Switch over to a new identity

October 26, 2007

If you think that Second Life is where you need to be to enhance your teaching and enthuse your students, be sure you do the groundwork. Harriet Swain outlines the first steps of your virtual future. Academics are using virtual technology in the shape of the 3D digital world of Second Life to enhance their teaching and communication and, on occasion, to have some fun.

An important first step is to make sure you don't get lost, advises Gilly Salmon, professor of e-learning at Leicester University. No one should venture on to Second Life without stopping at the orientation island, she says, and if you intend to teach students there you need to make sure they have the skills and the bandwidth to use it as well.

Lawrie Phipps, programme manager, users and innovation, for the universities' Joint Information Systems Committee, says it is unwise to think that you or your students can go in there and start using it from day one without any preparation. "Understand that there is quite a lot to go through before you get to grips with it," he says.

Salmon advises visiting the Second Life "island" recently bought by Leicester University's Media Zoo as a safe place for people to wander around and see some of the teaching and research activities that are possible.

David White, co-manager of technology-assisted lifelong learning at Oxford University, recommends sending a general e-mail around your institution to find out if anyone else has bought or rented a Second Life island that you could use.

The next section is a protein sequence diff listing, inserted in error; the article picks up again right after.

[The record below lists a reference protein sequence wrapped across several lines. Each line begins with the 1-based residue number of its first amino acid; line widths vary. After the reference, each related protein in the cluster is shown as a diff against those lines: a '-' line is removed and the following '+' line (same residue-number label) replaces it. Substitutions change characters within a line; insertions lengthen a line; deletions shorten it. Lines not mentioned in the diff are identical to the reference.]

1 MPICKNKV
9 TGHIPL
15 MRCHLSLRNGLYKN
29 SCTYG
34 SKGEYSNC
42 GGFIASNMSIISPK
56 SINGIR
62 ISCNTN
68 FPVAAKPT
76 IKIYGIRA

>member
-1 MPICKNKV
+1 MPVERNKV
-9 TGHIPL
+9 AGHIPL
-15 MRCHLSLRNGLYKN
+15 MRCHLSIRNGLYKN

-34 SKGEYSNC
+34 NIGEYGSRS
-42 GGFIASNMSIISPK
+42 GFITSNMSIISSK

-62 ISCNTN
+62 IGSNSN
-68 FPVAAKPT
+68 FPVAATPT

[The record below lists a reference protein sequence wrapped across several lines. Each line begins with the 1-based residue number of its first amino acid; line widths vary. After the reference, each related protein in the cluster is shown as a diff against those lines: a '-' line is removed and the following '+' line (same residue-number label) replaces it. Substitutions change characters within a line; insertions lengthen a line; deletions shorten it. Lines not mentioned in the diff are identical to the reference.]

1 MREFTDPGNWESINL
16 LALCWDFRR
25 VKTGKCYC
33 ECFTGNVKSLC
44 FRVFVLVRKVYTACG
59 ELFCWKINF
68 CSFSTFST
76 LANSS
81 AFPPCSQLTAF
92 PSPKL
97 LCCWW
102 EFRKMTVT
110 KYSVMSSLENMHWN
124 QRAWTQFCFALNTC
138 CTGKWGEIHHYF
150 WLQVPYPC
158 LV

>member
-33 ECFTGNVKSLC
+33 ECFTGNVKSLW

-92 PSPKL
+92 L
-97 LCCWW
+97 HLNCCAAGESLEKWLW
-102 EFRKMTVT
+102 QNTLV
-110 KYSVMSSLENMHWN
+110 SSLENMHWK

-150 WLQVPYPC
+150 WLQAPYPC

He says it is a good idea to get your own space on an island if you want a secure place that is closed to non-students because otherwise it is a public space "and all kinds of crazy things go on there".

But first you have to know what you want to do with the space. White says Second Life is particularly good as a way of promoting cohesion if your students are scattered across a large area and rarely get together in real life. It is easier to feel part of a group in Second Life meetings than in a web chat forum, he argues, and students can also use it to interact socially.

The site is also a useful place for art and architecture students to build something together, or for science students to create models and molecules and revisit them whenever they like.

Phipps suggests using Second Life to help students visualise data sets and lists of information in 3D.

Salmon says the site is particularly useful for simulating environments that are not usually possible, so geography students can explore a particular land formation, economists can set up a stock exchange, archaeology students can experience how a particular civilisation might have lived, and medical students can hone their practical skills without killing anyone.

Salmon is also particularly interested in the way Second Life breaks down social and other barriers. "People tut-tut about others creating avatars to look how they would like to look in real life, giving them wacky voices, and making them thinner than they really are," she says. "But what that does is help people to focus on what others are saying."